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Cold swim or hot yoga? Science says chilly temperatures make you burn fat faster


Maybe you could switch from doing hot yoga to taking a cold swim to burn fat faster. This is because a study published in the journal Nature Communications found that chilly temperatures make you burn fat faster. In the study, it was revealed that long-term exposure to cold temperatures changes fat cell epigenetics. Epigenetics are patterns of chemical signals that are above the gene sequence and regulate gene expression.

A team of researchers from the University of Tokyo monitored how the epigenome changes after long-term exposure to cold temperatures. In addition, the research team monitored how those changes cause energy-storing white fat cells to turn into heat-producing brown-like, or beige-like, fat cells. They used mice cells in conducting their study.

“We believe that this is the first time that anyone has collected data to prove that there are two steps between the environmental stimuli and epigenetic changes,” said Professor Juro Sakai of the University of Tokyo and Tohoku University.

There are two previously known main types of body fat: brown and white. Brown fat is considered as healthier and is not associated with the metabolic diseases linked to excess white fat. When you shiver, short-term body heat is created by warming up the muscles. Brown fat cells undergo the chemical process thermogenesis to use fat in producing heat, keeping the body warm for a longer period. When organisms are cold for a long period, the sympathetic nervous system reacts by releasing adrenaline. If cold temperatures remain, those adrenaline signals eventually reach white fat cells.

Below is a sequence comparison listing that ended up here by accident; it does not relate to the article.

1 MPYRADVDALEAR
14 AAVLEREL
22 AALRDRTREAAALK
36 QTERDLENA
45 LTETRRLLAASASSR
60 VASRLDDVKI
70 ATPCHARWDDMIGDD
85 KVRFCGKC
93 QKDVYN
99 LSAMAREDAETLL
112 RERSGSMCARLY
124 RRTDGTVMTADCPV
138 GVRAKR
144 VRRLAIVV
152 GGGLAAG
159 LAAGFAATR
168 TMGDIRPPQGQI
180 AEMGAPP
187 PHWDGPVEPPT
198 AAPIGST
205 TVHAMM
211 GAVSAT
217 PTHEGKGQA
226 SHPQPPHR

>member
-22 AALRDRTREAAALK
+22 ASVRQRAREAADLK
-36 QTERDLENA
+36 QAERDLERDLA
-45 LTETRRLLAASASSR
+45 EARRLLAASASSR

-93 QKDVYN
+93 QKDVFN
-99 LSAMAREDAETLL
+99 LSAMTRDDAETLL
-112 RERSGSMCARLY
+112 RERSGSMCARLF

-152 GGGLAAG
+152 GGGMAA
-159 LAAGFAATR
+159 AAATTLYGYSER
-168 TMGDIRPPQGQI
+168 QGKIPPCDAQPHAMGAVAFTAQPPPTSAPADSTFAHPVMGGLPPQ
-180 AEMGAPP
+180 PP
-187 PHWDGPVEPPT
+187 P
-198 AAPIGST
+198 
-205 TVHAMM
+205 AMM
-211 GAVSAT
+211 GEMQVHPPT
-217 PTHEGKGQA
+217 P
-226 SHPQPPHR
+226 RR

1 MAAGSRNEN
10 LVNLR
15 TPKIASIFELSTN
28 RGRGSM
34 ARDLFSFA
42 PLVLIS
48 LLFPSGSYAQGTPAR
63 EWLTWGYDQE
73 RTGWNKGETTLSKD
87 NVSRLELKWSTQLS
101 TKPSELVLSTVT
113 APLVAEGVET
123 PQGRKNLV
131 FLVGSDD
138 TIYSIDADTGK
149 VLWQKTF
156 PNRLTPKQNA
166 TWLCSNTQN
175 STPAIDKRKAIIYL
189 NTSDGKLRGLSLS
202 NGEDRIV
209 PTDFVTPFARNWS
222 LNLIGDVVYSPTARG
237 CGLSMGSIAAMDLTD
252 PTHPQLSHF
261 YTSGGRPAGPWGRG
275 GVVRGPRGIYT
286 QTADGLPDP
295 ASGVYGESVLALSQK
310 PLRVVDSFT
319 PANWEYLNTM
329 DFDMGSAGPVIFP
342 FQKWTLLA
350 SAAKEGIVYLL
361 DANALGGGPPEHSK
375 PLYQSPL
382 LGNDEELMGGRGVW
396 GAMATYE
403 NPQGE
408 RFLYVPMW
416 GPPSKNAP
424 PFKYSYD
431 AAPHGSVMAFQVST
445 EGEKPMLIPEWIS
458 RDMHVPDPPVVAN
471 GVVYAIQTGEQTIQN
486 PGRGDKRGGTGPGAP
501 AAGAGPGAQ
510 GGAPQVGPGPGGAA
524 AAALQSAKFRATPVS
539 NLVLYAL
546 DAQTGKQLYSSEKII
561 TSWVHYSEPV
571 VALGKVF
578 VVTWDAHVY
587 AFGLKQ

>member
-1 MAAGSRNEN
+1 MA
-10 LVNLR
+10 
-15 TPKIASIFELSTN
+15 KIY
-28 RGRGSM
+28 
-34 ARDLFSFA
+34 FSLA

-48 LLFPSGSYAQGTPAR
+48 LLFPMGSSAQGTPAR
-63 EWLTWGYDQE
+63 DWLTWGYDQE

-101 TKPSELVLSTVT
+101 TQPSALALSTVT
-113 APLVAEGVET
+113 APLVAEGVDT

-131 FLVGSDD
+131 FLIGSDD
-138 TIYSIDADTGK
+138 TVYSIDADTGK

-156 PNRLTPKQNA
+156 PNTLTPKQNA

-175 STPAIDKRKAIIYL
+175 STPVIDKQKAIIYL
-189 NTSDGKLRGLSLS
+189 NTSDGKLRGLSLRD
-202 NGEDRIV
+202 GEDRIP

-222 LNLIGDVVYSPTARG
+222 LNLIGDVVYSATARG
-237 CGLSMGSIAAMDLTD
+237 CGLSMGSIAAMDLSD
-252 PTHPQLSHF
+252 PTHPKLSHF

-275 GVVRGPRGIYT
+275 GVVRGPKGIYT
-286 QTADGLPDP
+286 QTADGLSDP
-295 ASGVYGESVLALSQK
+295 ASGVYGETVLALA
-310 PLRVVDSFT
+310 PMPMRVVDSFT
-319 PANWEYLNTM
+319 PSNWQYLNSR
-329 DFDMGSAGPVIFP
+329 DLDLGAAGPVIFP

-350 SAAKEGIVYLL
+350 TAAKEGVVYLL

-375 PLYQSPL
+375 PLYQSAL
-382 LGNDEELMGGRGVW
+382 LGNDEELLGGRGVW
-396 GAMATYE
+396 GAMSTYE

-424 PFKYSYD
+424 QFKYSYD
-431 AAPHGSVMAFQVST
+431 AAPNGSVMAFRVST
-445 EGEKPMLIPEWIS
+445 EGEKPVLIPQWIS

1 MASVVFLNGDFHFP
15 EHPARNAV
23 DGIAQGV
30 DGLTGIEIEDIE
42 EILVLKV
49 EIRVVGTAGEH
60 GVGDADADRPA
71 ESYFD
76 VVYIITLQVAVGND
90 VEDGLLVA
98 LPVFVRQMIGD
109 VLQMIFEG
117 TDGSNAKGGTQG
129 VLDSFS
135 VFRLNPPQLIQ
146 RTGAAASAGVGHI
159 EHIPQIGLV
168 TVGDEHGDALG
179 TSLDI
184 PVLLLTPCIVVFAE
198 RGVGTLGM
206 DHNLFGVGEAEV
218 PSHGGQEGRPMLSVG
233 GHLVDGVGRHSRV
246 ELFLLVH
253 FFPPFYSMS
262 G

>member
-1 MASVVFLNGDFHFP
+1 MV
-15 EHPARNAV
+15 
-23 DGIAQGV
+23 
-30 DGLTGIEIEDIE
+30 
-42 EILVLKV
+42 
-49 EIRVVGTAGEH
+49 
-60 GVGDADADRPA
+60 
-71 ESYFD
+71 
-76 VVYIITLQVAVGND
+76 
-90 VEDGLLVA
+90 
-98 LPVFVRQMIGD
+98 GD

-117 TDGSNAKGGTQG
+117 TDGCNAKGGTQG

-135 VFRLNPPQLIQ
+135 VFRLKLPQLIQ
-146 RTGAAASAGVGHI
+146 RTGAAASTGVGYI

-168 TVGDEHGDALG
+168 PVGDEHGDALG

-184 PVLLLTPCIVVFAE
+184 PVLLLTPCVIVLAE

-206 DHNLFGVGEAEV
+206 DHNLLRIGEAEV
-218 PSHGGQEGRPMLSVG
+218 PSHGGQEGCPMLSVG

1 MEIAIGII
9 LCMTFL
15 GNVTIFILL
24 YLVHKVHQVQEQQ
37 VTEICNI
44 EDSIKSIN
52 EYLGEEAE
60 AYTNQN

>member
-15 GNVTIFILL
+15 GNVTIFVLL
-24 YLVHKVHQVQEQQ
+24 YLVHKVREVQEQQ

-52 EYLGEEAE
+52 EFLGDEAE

In the recent study, the research team discovered another type of fat, which is referred to as beige fat. The initial step of the environmental epigenetic control pathway is that the cell instigates a particular change to one amino acid in a protein called JMJD1A and this altered protein gathers other proteins. After that, the JMJD1A protein complex is recruited to genes that initiate thermogenesis and alter their epigenetic pattern to activate them. Those epigenetic changes turn white fat cells into “beige fat cells,” which conduct thermogenesis similar to brown fat cells.

Beige fat works like brown fat in terms of breaking down fat and sugar to enhance insulin sensitivity and increase metabolism. When there are more beige fat cells and lesser white fat cells, the symptoms of metabolic disorders like diabetes and obesity are reduced.

The team reported that the same white-to-beige fat cell transition could be caused even without adrenaline and stress response to cold temperatures.

“Understanding how the environment influences metabolism is scientifically, pharmacologically, and medically interesting,” Sakai explained.

In future experiments, the research team aims to focus on epigenetic modifications within the thermogenesis signaling pathway to manipulate it.

Hot yoga versus swimming

Both swimming and a hot yoga share some of their health benefits. These exercises improve mood and help build stronger muscles. However, there are particular health benefits swimming provide, and there are also certain benefits that yoga specifically offers.

For losing weight, swimming may be a better choice – as long as you are willing to work hard in the pool. Both yoga and swimming at a moderate pace burn just 281 calories an hour at 155 pounds. However, if you tread water vigorously, you will burn more than 700 calories in an hour. Even by swimming laps in a light freestyle stroke, you can lose about 563 calories every hour — this is more than twice the amount you can lose in yoga. For heart health, swimming is also good as it is an aerobic exercise, which is known for its cardiovascular benefits.

On the other hand, hot yoga sessions are best for balance and flexibility. Hot yoga is also known for relieving anxiety. However, any form of exercise, such as swimming, can fight stress and anxiety by causing the body to release endorphins.

Read more news stories and studies on losing weight by going to Slender.news.

Sources include:

ScienceDaily.com

Woman.TheNest.com

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